My family and I took a trip to Maine.  Never been there before but, to us, it was a distant state that seemed just as exotic as a small country in Southeast Asia.  Being from California you can just about travel this entire state for days before having to cross over state lines.  So Maine was one of those states that held some mystery that we decided to explore it this summer.  It was a trip that we have already blocked off mentally in next year’s calendar to revisit.

I love our country and our visit to Maine made me appreciate the uniqueness and individualism within our states even more.  Aside from the sweet local lobster and clam shacks so distinctive to Maine, we shopped in downtown Portland where there were these stickers adhered to the shops’ windows that encouraged locals and visitors alike to support the local merchants and manufacturers.  To me, these stickers created an atmosphere of pride and self esteem for this state.  People questioned where their food came from, they looked inside tags and labels before making their purchases.  The visitors and merchants talked up their ‘local consciousness’.   There was a postcard from a clothing manufacturer that promoted their clothing by saying, hey people, we make our clothes just a few miles from Portland and with a Maine address no less, not Canada, not over seas.  They survive and thrive on their local businesses from the fishing to the retail merchants, to the coffee houses.  It was as American as I can ever imagine it to be.  

My view of Maine may be a bit nolstalgic and limited in scope but nevertheless, it was an image and experience that I perceived having spent short of two weeks there.  Granted, Maine isn’t known for being a leader in the world of fashion.  Having my clothes made in Los Angeles is something that I feel very proud to claim as part of the intrinsic value of the clothing that I offer.  Being in Southern California like many other large cities, we have so many wonderful cultures and transplants from other countries that add to local flavors and scents.  Perhaps all of this individualism lends to the fashion trends that eventually end up in mainstream America.  So does a product such as clothing that’s made locally matter in the larger cities? Does anyone care really?  Because the price to a consumer is obviously a big deal when the product gets costed out to the retail level.  Then being Made in USA may not be worth it to her.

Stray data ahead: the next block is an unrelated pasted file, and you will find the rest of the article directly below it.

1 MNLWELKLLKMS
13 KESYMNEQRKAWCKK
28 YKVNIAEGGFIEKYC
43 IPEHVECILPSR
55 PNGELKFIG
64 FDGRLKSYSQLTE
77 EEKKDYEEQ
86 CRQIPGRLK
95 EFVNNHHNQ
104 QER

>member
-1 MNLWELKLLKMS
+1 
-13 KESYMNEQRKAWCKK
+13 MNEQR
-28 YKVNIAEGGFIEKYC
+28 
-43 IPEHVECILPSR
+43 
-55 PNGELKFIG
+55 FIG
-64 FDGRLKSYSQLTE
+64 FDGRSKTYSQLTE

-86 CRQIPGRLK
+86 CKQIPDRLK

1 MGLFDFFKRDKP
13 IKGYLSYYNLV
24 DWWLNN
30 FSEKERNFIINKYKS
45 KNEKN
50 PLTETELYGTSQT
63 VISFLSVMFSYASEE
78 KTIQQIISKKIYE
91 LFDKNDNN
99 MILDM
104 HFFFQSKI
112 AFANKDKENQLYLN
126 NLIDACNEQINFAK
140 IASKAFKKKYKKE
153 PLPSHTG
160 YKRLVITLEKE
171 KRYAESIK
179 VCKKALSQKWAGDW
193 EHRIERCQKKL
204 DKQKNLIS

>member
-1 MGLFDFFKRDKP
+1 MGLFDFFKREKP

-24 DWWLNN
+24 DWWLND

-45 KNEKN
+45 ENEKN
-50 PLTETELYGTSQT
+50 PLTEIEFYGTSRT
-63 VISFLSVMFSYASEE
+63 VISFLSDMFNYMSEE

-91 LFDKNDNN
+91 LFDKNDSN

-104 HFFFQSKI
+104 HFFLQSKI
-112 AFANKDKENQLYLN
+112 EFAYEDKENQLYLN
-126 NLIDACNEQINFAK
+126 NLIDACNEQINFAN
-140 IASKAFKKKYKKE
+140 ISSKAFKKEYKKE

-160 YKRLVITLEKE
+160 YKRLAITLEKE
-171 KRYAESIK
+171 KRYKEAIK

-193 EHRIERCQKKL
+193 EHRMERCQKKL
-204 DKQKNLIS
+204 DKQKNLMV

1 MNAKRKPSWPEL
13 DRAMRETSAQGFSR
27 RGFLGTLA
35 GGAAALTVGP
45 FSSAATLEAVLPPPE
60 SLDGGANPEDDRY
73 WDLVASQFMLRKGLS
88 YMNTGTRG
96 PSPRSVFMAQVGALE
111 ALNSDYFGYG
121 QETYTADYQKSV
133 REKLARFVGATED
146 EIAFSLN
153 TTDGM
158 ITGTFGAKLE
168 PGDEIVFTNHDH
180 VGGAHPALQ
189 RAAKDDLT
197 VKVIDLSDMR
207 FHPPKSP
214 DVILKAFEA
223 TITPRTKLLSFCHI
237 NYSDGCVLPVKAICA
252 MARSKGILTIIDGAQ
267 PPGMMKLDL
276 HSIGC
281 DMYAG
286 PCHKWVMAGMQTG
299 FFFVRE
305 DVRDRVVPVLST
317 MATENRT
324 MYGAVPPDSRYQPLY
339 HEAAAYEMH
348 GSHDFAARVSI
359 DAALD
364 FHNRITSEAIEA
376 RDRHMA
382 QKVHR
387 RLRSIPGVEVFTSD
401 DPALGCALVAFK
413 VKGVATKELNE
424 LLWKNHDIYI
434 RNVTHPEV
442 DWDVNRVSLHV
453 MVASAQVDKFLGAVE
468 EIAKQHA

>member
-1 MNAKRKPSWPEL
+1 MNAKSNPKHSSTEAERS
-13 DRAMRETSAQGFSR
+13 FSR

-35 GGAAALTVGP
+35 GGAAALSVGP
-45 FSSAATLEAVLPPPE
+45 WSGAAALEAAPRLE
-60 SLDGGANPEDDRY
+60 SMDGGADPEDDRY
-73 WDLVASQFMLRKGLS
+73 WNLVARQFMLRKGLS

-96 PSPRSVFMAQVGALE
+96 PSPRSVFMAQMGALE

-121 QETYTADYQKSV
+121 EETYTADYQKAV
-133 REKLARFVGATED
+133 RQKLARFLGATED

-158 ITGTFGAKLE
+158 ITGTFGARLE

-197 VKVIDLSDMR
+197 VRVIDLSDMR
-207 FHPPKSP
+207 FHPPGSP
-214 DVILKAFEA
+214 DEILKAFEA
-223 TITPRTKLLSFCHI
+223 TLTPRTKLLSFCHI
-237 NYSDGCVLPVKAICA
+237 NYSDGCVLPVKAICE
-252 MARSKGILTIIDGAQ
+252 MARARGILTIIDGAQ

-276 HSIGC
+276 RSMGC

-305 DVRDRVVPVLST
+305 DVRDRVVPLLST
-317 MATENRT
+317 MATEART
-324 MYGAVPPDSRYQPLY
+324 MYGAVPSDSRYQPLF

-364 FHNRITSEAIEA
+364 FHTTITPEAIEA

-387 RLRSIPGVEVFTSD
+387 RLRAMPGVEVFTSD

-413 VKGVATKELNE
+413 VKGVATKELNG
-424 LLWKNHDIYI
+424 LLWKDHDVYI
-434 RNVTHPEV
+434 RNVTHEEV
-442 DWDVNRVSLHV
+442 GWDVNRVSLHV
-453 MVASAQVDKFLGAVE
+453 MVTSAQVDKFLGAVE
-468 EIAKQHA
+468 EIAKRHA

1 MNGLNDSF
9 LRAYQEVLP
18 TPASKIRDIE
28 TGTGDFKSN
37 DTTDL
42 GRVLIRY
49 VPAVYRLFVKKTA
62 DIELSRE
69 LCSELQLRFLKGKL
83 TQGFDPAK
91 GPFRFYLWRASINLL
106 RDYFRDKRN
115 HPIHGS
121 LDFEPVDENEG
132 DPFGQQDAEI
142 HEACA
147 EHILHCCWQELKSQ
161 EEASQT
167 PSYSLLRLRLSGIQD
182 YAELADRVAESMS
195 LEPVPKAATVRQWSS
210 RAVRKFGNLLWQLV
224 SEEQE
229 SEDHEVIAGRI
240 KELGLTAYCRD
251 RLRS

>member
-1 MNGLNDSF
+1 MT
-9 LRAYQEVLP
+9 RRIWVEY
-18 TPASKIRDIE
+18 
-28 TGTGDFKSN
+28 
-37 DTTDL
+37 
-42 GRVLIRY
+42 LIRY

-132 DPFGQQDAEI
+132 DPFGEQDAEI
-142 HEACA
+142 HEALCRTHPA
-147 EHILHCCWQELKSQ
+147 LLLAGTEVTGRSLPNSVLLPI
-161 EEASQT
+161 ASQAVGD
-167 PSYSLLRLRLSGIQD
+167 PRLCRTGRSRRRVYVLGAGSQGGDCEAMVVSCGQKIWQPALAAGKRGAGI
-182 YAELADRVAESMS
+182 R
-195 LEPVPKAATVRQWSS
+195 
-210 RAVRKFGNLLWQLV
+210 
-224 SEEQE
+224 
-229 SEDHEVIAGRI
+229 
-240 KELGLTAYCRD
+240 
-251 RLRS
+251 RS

Like growing cities, there comes a time in the growth of an apparel company that it has to look elsewhere for its manufacturing needs.  Even now with Balzac being manufacturered in L.A, there is this big “So What” in this patriotism of mine that is a bit cynical.  So what if your clothes are made in Los Angeles, so what if you are proud to hire people locally, so what!  So what… is the price for this dress?  The price to support our own economy, our own people, Americans.  The price to have a petite line because we are literally overlooked when it comes to our needs for fashion.   

As I constantly examine every clothing label to see where their clothing is made, it’s a rare gem when a shirt claims made in the USA.  Running a business in California is expensive.  So when you look at just the cost of minimum wage here in California (versus pennies an hour overseas) and the cost it takes to make a blouse and sell it at a price worth paying for it’s not a hard decision just at this basic level to decide to do business across the Pacific.  With competition being so fierce especially in the clothing industry, apparel production in the United States seems to be a dinosaur of its day.   So what?  So, what they say in real estate are the three most important features of property is “location, location, location.”  In this case where the apparel industry is concerned, these three features won’t likely be sharing the same address.  Until the time comes, my label will continue saying Made Proudly in USA.